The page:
Since its very foundation, Transneft Far East has developed a consistent approach to environment conservation matters. An environmental safety and rational nature management section was formed as well as respective services at the branches – regional oil pipeline directorates Belogorsk and Dalnerechensk. These structures monitor compliance with the relevant environmental regulations across the board.
Their efficiency is corroborated by the fact that during the construction and operation of ESPO-2 not a single case of exceeding the maximum permissible concentration of harmful substances has ever been detected.
“Environmental monitoring is carried out by three accredited laboratories,” says Mr. Tuboltsev. “They are staffed with skilled personnel and outfitted with up-to-date equipment. The key mission of the labs is chemical and physical-chemical testing, as they constantly and scrupulously check natural streams and wastewater, soil, bottom sediments, and the air.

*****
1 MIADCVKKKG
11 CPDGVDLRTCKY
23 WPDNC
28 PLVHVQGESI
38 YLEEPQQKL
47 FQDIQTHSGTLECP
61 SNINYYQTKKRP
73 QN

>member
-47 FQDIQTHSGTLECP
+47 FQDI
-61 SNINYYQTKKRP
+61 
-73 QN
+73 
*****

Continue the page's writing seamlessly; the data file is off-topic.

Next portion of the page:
Some 3,170 samples were taken at the facilities of Transneft Far East in 2016, including 2,609 samples taken by the company’s labs and 561 samples received from third-party contractors.
Such strict control allows realistic environmental impact assessment both while operating the facilities of ESPO-2 and in emergencies.
The company does its best to preclude emergencies while being fully braced up for an effective response, should any emergency occur. Thus, a fleet including specialized motor boats that operate in the Amur basin functions in a regular regime. Also operating are special units equipped with winter and summer booms, oil skimmers, containers for temporary storage of hydrocarbons, waste disposal plants, and special vehicles.
A major emphasis is placed on raising the skills of employees and emergency response drills with hundreds of these annually conducted at Transneft Far East, to train oil spill prevention and response.
Tigers appreciate care